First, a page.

The spike in incidents that was observed from January to February decreased in March through April. This downward trend can be attributed in part to the back-channel discussions between NDFP and government negotiators on March 10th and 11th in Utrecht, Netherlands. Their discussions led to both sides agreeing to continue formal peace talks, and to reinstate their unilateral ceasefires. However, the ceasefires never materialized as hostilities continued, and the government backed out of implementing theirs, in turn leading to the CPP-NPA to not put theirs in place either. Nonetheless, both sides met again in April in the Netherlands for the fourth round of peace talks, and on the 5th of April agreed on a joint unilateral ceasefire. The agreement would allow both sides to discuss other issues such as the collection of revolutionary taxes by the NPA, the strength of both side’s forces, and the release of political prisoners. However, like the times before, the ceasefire did not hold, and hostilities would begin to increase once more.

Of significance in this two-month period was the Communist Party of the Philippines’ celebration of the 48 years of existence of the New People’s Army on March 29th, and the days before, during, and after saw multiple lightning rallies being held in Manila, Quezon City, Calamba City, and Davao City to commemorate the day. Additionally, the day was marked by announcing that the CPP held its Second Party Congress in October and November of 2016, and had elected new members to its central committee and political bureau, with a special focus on young and middle-aged cadres being elected. The central committee is the highest policy-making body within the CPP, and the election of young members will allow for new leadership to guide the party for future generations.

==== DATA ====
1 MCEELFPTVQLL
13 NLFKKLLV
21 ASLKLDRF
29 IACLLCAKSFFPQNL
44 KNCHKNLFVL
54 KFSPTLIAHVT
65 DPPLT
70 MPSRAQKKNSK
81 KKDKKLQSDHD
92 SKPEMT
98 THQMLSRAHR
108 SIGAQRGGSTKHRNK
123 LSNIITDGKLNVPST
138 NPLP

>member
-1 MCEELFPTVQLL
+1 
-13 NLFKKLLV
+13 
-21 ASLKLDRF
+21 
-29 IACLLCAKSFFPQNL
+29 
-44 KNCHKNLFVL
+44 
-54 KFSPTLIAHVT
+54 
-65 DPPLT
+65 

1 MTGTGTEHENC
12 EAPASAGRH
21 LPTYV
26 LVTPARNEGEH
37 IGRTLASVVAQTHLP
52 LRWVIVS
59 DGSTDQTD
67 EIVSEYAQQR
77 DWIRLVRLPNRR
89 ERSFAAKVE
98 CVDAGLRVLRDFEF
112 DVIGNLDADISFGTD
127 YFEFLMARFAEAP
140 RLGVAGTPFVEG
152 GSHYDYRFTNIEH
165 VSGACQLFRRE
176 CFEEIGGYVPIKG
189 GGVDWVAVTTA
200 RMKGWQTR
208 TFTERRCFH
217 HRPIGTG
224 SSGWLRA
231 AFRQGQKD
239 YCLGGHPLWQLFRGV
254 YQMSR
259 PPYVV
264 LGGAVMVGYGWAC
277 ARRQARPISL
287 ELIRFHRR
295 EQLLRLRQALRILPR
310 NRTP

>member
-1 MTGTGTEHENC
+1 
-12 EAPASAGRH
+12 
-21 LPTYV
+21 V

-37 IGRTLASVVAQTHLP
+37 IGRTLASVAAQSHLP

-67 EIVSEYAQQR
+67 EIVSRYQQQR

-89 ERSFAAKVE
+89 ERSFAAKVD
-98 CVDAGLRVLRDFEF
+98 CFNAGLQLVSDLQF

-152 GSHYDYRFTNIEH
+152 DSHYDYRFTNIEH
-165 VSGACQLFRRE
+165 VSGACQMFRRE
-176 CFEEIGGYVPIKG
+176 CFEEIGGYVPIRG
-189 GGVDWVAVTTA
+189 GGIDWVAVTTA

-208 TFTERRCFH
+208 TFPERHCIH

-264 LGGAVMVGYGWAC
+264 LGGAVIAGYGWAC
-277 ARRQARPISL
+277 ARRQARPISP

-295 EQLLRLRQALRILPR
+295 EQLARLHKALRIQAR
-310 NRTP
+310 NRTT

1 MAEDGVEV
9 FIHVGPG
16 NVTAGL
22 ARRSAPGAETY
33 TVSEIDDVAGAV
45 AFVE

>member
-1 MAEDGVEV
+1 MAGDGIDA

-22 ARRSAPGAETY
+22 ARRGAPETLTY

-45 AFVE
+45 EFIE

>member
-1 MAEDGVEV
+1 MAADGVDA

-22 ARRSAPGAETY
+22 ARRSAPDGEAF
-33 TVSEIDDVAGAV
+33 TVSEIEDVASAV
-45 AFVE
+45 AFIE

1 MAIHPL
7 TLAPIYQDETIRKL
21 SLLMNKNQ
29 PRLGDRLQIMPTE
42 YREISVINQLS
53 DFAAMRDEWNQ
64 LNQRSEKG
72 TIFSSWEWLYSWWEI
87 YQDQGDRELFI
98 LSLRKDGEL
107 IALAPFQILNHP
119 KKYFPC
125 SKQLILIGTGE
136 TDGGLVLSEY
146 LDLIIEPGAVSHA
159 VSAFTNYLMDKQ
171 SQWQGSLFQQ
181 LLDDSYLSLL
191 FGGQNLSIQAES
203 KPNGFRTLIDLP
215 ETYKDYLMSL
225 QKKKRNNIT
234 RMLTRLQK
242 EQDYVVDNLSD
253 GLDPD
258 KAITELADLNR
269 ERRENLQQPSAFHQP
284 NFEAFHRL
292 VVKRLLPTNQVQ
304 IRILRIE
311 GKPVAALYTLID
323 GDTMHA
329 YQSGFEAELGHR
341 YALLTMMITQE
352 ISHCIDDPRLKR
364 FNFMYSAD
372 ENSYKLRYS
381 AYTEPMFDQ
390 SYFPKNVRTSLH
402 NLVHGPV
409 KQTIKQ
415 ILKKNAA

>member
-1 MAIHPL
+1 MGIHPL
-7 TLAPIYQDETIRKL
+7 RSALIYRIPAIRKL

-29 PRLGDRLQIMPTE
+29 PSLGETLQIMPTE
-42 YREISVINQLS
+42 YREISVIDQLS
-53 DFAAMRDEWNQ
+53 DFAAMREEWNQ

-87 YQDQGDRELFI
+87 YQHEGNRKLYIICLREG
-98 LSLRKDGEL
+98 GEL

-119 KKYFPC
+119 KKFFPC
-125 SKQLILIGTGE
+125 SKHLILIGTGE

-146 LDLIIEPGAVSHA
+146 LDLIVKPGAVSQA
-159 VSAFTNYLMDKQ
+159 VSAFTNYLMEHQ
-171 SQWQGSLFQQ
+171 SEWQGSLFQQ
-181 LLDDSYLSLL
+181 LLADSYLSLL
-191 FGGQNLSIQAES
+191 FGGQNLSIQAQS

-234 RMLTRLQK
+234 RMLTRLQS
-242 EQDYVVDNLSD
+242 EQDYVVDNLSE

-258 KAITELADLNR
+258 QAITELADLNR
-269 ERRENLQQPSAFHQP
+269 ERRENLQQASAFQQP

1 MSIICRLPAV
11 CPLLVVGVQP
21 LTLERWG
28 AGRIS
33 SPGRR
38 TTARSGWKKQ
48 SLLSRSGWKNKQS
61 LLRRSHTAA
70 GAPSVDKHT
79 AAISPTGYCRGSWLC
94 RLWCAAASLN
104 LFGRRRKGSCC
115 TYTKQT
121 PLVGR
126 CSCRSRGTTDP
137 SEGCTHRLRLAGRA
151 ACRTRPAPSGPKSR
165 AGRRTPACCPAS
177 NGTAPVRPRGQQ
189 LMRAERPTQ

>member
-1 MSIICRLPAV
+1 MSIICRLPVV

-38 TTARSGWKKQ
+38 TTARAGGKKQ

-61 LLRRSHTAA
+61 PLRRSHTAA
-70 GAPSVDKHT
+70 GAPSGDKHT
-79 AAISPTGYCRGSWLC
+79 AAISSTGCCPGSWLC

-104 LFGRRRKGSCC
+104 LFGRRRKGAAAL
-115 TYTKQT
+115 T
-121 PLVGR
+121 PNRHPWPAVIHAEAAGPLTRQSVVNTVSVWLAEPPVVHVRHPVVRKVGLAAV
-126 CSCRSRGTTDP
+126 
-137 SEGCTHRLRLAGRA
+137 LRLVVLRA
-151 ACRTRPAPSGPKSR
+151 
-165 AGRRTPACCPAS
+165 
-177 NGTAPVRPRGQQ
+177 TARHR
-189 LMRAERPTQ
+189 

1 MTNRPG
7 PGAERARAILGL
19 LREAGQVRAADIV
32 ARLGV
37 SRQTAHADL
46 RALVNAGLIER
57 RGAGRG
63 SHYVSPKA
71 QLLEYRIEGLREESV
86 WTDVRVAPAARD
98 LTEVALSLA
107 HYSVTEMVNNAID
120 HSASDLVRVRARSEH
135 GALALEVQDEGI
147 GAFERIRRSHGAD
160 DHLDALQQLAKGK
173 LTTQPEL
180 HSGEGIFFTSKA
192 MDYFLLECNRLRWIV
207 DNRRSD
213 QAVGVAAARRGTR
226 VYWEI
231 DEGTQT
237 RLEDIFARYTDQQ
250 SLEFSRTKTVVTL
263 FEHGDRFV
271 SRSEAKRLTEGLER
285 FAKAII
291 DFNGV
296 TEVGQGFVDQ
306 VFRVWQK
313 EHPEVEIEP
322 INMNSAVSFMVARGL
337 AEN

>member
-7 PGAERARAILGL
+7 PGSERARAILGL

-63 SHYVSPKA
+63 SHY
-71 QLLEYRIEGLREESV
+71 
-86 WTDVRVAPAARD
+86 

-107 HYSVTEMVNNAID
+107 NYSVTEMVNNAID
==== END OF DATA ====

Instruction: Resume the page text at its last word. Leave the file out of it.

Whilst the political side of the communist insurgency held lightning rallies, attacks carried out by the NPA continued nationwide, with an increase from earlier in the year in the areas of Samar, Northern Samar and Masbate. Also on an upward trend was the use of improvised explosive devices by the group in its attacks on government soldiers. A significant incident during this period was the coordinated attacks near Davao City of several facilities of the Lapanday Foods Corporation, of the Macondray Plastic Factory, and of the Lorenzo Ranch. The attacks on April 29th led to significant damage to the facilities and the theft of weapons from security guards, but no casualties were recorded.

May – June 2017

After a decline in the number of incidents between February and April, the number of incidents rose again in May. However, 51 incidents out of the 62 incidents that were recorded in May took part before May 23rd, which is when the Maute Group and members of the Abu Sayyaf Group began to lay siege to Marawi City in Lanao del Sur. This shows that there was a rapid deceleration in the number of confrontations between the Army and communist rebels starting on May 23rd, as government resources began to be diverted to Marawi City to fight the Islamic militants. A day after the siege began, President Duterte declared martial law in Mindanao, a move that led communist leadership to order their own forces to carry out more attacks. This, in turn, led to the fifth round of peace talks being put on hold by the government. While the call was made for more attacks to be perpetrated by the New People’s Army in response to declaration of martial law, the NDFP which was handling back-channel negotiations with the government attempted to de-escalate the tension between the sides.